I see my creative path as being one with no absolute destination – the process of creating is as important as the result.
In my work I often like to explore the tensions between chaos and form – and how chaos can break up stagnant forms into something more dynamic, or how form can bring beauty out of what was inchoate, messy and ugly. Thus, sources of inspiration for me might include city encroaching on country and vice-versa, the dynamism of volcanoes, oceanic tides and so on. However, as the creative process for me mainly comes about via a process of psychic automatism, so that it is guided by an ebb and flow of subconscious impressions, both inner and outer landscapes tending to be superimposed upon in other, in any given composition.
My pieces may be layered, worked and reworked again, so that an inner alchemy runs through as a theme in all my works, whereby each piece is further altered and refined into something very different from something that may have been either mundane or gross to begin with. These gross materials have sometimes inclused materials that might otherwise be perceived as rubbish – glass crystals from broken cars/buildings, clay, melted polystyrene and so on. The layers of my works often represent memories encoded in newer and older surfaces, just as everything that ever happended to the Moon is ’recorded’ by marks and shapings on its surface. thus reflecting mood. The layers are also intended to create the sense of age or erosion within my larger pieces.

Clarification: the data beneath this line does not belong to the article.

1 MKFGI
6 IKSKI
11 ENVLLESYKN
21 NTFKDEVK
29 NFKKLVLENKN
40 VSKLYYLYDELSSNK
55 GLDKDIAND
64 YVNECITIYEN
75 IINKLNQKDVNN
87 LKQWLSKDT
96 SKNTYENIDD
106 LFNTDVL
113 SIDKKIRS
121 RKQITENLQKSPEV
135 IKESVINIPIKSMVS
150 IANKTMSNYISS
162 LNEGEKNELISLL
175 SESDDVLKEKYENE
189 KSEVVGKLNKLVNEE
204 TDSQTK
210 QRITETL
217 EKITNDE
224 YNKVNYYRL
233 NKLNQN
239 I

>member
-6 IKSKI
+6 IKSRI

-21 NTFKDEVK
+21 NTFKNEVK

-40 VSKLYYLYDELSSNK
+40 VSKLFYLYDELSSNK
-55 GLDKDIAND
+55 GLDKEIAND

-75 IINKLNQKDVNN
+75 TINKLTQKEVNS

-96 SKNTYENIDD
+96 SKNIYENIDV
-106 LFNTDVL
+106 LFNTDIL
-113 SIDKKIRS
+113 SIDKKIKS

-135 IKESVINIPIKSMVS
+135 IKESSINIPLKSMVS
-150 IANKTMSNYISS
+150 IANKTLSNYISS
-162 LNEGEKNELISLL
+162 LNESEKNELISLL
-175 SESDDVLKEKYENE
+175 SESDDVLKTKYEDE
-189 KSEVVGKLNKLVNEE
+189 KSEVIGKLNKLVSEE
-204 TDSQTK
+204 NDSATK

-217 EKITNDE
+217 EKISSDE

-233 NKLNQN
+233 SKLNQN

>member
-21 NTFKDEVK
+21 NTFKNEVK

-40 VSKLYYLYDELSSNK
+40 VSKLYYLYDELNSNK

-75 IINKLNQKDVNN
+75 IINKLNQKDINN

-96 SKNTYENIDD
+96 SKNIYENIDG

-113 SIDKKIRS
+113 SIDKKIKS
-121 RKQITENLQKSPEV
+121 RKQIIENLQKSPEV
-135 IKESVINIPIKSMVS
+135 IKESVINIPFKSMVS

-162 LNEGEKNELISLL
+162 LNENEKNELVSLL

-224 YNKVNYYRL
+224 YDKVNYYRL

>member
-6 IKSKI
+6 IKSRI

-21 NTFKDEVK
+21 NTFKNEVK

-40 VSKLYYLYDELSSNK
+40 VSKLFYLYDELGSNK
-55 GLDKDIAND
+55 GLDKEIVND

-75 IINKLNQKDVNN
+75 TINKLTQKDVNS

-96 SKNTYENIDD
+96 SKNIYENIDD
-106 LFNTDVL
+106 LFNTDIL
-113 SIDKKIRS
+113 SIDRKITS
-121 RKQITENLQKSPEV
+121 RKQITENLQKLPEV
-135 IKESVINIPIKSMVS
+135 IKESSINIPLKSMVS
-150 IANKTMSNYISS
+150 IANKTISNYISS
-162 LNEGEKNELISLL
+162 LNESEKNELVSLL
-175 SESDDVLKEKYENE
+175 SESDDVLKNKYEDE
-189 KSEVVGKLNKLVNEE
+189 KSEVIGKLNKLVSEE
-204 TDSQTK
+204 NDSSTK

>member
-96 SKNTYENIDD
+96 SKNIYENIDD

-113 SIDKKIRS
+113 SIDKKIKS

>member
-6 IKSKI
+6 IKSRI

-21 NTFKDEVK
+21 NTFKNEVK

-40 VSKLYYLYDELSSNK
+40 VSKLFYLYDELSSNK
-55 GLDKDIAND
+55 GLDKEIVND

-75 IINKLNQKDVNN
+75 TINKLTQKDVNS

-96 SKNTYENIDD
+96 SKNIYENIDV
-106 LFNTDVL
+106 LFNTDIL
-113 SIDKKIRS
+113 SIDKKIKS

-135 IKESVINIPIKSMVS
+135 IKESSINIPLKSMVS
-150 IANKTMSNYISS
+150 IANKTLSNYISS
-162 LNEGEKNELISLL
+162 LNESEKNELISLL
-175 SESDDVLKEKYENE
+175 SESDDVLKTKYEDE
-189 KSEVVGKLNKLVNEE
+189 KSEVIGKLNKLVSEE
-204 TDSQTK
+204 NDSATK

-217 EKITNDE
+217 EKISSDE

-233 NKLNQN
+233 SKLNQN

I especially prefer to work with translucent and reflective surfaces where the shimmer of gold, silver, copper or iridescent paints capture light and therefore infuse my works with mood and in this respect, are interactive with the environment in which they may be placed.
My abstract drawings are sequential in the way a musical composition might be.
My life drawings endeavour to produce a more accurate likeness of the model in terms of proportion and pose, whilst imbuing each image with my own, unique style.